Five hundred years ago, when the first European immigrants began arriving, they realized they were missing a very important part of their daily lives From a culture that drinks wine as a lifeblood, I imagine it must have come as a shock to involuntarily jump on the wagon Shipping wine from Europe proved extremely expensive, as most imports usually are  However, the settlers were delighted to find grapevines growing wild all up and down the East Coast.

The earliest recordings of wine making were by the French Huguenot settlers in Jacksonville, FL, around 1562 The new wine makers soon began to realize that the native American vines were not the same vines as their homeland, and not nearly as palatable This led to attempts at importing and growing the European vine, vitis vinifera The vines were met with numerous hardships with pests and diseases that challenged the European vines but the American grapes, vitis labrusca, were immune to.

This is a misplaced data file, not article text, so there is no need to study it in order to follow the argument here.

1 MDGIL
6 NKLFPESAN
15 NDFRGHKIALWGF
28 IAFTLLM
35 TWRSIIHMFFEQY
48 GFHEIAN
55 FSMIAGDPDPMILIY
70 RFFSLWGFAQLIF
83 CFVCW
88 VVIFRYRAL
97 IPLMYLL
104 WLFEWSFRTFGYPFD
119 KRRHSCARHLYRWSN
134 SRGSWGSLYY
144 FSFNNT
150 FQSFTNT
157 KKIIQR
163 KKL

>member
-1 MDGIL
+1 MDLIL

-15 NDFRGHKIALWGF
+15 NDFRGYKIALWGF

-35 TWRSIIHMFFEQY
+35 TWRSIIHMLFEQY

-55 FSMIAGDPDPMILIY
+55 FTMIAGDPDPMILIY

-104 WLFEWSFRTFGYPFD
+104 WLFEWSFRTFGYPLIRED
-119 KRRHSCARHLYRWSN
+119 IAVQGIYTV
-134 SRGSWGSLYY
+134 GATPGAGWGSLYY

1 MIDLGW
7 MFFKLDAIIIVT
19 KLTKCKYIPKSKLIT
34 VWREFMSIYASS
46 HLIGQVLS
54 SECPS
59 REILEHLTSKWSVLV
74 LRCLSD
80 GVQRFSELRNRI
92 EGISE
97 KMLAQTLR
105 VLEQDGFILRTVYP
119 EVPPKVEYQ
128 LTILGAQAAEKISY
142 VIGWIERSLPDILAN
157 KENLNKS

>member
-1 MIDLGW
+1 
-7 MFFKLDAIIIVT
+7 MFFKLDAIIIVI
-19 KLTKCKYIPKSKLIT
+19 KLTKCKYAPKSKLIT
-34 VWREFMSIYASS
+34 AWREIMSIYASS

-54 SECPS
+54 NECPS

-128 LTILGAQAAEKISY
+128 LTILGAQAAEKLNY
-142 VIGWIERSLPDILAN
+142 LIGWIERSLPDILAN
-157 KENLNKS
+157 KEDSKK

The European grapes were fighting a losing battle and the wine makers turned to the American vine for small production every day drinking wine In 1683, William Penn planted the first vineyard in Pennsylvania The vines were a cross breed of American and French vines, creating the hybrid grape, Alexander This grape was successful in holding up against the native diseases and today is the main grape varietal grown on the East Coast.